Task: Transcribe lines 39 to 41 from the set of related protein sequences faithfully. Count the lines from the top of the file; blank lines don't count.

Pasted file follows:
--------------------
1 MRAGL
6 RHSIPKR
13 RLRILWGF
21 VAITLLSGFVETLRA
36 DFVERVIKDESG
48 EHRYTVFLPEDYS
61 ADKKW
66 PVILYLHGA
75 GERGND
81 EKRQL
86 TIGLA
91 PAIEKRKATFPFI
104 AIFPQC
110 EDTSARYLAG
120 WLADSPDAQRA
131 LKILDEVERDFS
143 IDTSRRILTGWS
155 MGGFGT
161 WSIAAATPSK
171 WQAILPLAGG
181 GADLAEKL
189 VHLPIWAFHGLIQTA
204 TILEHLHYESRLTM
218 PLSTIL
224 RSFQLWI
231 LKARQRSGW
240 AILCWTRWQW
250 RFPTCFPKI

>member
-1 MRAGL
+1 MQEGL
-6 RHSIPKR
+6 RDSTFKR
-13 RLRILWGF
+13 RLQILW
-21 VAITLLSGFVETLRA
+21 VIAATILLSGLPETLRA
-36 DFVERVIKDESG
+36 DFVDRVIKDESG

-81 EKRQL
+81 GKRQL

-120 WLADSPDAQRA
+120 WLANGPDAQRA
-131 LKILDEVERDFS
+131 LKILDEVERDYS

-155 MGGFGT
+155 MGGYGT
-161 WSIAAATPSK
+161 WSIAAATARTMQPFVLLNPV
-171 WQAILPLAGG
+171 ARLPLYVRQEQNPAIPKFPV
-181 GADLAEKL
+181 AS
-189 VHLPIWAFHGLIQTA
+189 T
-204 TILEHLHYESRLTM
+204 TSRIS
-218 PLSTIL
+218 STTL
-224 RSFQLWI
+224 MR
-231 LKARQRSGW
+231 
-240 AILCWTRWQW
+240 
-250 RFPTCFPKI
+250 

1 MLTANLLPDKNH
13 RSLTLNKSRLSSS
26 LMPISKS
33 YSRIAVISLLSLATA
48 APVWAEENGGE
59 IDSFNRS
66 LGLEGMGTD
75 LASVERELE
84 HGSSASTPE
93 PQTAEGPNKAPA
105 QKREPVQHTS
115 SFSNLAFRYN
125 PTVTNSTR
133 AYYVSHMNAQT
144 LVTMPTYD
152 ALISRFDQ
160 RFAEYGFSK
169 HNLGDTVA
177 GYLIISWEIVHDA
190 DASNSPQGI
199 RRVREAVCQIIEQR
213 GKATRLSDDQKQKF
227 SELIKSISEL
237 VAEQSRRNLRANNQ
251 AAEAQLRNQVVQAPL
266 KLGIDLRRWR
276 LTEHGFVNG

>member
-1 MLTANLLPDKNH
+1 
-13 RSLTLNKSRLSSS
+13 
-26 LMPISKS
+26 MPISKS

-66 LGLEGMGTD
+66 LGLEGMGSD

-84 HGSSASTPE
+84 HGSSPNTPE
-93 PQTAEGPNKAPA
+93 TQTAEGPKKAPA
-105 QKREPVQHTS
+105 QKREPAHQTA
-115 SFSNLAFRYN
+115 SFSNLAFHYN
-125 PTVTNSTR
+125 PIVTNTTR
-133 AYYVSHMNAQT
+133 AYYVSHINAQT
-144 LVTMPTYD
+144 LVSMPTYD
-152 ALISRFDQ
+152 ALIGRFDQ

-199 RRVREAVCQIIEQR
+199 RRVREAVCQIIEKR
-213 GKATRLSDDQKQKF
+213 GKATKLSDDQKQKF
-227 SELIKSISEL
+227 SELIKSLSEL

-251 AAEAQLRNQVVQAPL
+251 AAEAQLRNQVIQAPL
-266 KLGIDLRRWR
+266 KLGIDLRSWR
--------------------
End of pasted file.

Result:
+36 DFVDRVIKDESG

-81 EKRQL
+81 GKRQL